The San Diego Fire-Rescue Department (SDFD) is home to an elite team of specially trained personnel who make up the Urban Search and Rescue (US&R) team. It is one of 28 in the nation that stand ready to respond to a natural or man-made emergency anywhere in the United States.


Its official name is California Task Force 8, or CA-TF8 and is made up of 210 people from 22 agencies. Eighty percent of the members are from SDFD, though many other fire departments across the county take part. There are also doctors on the team from Sharp Healthcare and structural engineers from the City of San Diego. The team also has search dogs, specially trained to find victims, which means some members of the team have the responsibility of being full-time handlers and trainers for the dogs. There are now nine dogs; that will expand to 12 soon.

The team is divided into three task forces of 70 members (and four dogs) each. If they are needed, they might send an entire task force of 70, or half. The Federal Emergency Management Agency (FEMA) oversees the teams around the nation and pays for their year-round training and for their expenses when the team is deployed.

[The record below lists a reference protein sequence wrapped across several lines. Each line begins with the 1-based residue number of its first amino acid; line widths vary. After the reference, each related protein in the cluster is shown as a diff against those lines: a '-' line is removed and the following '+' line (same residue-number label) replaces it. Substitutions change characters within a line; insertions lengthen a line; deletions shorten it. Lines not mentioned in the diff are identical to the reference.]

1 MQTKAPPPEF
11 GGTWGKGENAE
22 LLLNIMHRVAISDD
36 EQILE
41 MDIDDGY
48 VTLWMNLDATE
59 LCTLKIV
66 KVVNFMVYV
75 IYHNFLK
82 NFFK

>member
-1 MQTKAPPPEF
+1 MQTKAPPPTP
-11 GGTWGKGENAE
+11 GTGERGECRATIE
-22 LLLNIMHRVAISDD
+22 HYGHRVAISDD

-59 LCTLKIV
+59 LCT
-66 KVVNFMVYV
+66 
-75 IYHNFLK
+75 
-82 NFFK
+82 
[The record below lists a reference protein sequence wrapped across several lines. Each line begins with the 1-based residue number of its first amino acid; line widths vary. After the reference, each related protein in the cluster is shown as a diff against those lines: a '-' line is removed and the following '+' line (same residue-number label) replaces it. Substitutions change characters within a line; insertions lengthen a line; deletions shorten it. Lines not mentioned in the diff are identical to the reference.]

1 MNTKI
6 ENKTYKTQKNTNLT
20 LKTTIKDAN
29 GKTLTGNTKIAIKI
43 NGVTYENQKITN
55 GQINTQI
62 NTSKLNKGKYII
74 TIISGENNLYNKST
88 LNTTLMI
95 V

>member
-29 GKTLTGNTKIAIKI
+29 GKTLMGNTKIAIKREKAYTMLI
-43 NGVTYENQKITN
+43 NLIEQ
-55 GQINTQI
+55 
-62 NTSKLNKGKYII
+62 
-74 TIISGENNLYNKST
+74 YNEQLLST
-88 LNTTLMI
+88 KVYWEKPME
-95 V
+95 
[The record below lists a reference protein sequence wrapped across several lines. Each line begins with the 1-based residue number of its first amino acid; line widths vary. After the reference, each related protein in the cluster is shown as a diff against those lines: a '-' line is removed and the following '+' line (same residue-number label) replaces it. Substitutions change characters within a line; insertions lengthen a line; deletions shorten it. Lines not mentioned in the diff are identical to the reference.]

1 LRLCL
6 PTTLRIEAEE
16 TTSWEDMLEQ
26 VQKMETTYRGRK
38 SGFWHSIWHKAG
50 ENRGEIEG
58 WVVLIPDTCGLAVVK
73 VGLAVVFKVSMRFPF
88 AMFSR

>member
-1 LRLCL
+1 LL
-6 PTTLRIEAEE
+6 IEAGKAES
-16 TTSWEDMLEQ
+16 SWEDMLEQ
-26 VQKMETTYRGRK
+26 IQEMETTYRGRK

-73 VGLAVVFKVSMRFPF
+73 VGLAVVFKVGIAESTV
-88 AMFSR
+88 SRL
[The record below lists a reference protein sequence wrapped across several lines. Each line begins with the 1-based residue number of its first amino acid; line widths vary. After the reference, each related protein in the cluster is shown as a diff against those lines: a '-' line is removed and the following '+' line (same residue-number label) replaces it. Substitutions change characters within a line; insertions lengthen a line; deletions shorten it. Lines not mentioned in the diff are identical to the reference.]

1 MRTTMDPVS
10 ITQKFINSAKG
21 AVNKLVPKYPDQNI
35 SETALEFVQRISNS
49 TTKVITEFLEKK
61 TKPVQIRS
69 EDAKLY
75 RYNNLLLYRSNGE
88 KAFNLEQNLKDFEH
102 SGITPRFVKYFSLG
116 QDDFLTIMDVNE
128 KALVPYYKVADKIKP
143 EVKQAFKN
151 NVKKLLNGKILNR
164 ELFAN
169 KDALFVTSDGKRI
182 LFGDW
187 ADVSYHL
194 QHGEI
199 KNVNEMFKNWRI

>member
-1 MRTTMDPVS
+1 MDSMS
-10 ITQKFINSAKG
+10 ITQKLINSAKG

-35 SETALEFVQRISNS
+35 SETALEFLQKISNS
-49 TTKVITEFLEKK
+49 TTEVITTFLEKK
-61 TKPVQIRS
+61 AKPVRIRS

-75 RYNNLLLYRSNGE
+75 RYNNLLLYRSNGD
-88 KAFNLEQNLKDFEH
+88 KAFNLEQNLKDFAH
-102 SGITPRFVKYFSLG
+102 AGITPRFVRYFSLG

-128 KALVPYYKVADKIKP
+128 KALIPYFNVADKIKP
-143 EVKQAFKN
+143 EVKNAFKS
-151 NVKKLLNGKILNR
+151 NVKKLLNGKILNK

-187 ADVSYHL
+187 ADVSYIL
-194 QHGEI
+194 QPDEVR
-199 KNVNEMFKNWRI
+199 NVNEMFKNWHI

FEMA divides the nation into three regions; west, central and east. If there is need, the team nearest the incident is sent first. After that, there is a rotation and whatever task force is next in line will be sent, as needed. If the San Diego US&R team is at the top of the rotation list, the team will prepare so they can leave immediately should the call come. A giant warehouse of equipment, food and water gets loaded into semi-trucks to be sent in a convoy. In addition to their specialized equipment, they carry enough food, water and shelter to be self-sufficient for seven days if necessary. Most notably, the US&R team was sent to New Orleans after Hurricane Katrina, and to New York City after 9/11.

“CA-TF8 is a highly trained multi-disciplined team that has and continues to respond to large incidents of national significance such as earthquakes, hurricanes, flooding, tornados, landslides and acts of terrorism. Task Force members are skilled in search and rescue of collapsed structures, swiftwater and flood rescue, large area search and hazardous materials mitigation,” said Chief David Gerboth, US&R CA-TF8 program manager. “Due to the commitment and dedication of CA-TF8 personnel and their respective agencies, the Task Force is ready to respond 24/7/365 within the county, the state and the nation.”  

In 2018, CA-TF8 was deployed to Hawaii in August for Hurricane Lane and to Northern California when the Camp Fire destroyed the town of Paradise in November. Logistics experts from the team went to Hawaii to help in the aftermath of Hurricane Olivia in September and some individual team members to the East Coast after Hurricanes Florence and Michael hit.